When a cargo plane landed on a Ugandan highway last month carrying U.S. troops, it grabbed attention and shed light on the low-key way in which American forces travel through Africa to carry out missions. But there’s more to the story: The aircraft will be dismantled, likely because it can’t fly from the same location again.

A news video of the plane — a CASA-212 aircraft, as the website Medium pointed out — shows it surrounded by Ugandan civilians after it made an emergency landing July 18. It will be hauled back “to its point of origin,” said Army Sgt. 1st Class Jessica Espinosa, a spokeswoman for U.S. Africa Command. It flew of out of Entebbe International Airport in Uganda, according to this news account:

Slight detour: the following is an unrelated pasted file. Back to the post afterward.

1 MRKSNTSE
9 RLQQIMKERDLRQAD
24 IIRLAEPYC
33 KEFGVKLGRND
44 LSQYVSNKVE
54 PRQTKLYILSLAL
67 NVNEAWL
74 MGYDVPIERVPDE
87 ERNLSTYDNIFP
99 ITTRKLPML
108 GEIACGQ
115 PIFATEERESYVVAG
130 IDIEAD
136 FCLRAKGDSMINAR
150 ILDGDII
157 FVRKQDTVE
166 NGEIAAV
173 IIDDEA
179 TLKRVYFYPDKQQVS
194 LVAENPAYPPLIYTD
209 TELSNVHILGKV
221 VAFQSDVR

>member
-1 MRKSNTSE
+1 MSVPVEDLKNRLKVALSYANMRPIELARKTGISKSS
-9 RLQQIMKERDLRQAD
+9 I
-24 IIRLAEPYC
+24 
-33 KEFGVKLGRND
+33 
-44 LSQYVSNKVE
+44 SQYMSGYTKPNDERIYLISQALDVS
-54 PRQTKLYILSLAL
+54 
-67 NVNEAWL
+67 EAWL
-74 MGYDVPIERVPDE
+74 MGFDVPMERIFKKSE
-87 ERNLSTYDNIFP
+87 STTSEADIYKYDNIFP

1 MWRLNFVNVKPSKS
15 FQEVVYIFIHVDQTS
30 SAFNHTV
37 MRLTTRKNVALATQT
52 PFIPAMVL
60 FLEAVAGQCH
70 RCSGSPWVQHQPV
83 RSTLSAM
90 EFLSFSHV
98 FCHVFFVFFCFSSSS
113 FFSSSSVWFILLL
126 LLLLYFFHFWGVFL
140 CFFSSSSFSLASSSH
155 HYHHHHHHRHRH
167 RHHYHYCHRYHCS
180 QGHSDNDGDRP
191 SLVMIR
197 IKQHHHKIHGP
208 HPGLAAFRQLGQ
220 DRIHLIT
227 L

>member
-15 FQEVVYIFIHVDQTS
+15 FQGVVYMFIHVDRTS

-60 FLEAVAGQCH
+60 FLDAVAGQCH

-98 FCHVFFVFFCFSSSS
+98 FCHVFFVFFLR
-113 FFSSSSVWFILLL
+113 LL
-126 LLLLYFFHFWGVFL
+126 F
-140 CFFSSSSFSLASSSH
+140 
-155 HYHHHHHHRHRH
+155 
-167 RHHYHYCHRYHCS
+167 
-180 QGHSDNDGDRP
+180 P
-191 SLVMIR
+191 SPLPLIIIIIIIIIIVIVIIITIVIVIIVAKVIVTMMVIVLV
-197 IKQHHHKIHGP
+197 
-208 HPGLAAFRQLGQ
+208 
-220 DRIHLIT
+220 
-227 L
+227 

The aircraft was flown by AAR Corps, which is used to support U.S. troops who are deployed to Africa to assist in the hunt for Joseph Kony, the militia leader whose brutality inspired a viral video in 2012 that has been viewed nearly 1 billion times on YouTube. The plane landed about 31 miles west of Kampala, the capital of Uganda.

“It was diverted due to poor weather conditions and then ran low on fuel due to re-routing, forcing the crew to take immediate action,” said Espinosa, the AFRICOM official. “None of the eight personnel on board were injured.”

A Marine colonel in the video last month said the troops were in Uganda to assist the “UPDF,” an acronym that stands for the Ugandan People’s Defense Force — the country’s military. The Marine was wearing gold jump wings on his chest and a flag patch on his right shoulder, both of which raise the prospect that he is in Special Operations. The patch, in particular, is not common to conventional Marine Corps uniforms.

AAR Corps, of Wood Dale, Ill., says on its website that it provides a variety of flights to the Defense Department. Company officials said in an earning statement this year that it is pursuing a variety of contracts with U.S. Special Operations Command and U.S. Africa Command.